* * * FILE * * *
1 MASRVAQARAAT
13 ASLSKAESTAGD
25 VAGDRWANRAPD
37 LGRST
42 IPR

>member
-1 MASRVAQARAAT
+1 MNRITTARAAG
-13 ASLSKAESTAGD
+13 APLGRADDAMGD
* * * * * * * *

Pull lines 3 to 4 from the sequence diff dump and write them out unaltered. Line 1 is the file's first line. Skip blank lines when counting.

25 VAGDRWANRAPD
37 LGRST